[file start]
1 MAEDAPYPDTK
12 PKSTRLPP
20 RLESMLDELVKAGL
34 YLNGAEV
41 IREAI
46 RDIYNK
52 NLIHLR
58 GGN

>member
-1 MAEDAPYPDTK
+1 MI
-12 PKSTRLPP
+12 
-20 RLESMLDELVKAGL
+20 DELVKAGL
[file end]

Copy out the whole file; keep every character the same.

1 MAEDAPYPDTK
12 PKSTRLPP
20 RLESMLDELVKAGL
34 YLNGAEV
41 IREAI
46 RDIYNK
52 NLIHLR
58 GGN

>member
-1 MAEDAPYPDTK
+1 MI
-12 PKSTRLPP
+12 
-20 RLESMLDELVKAGL
+20 DELVKAGL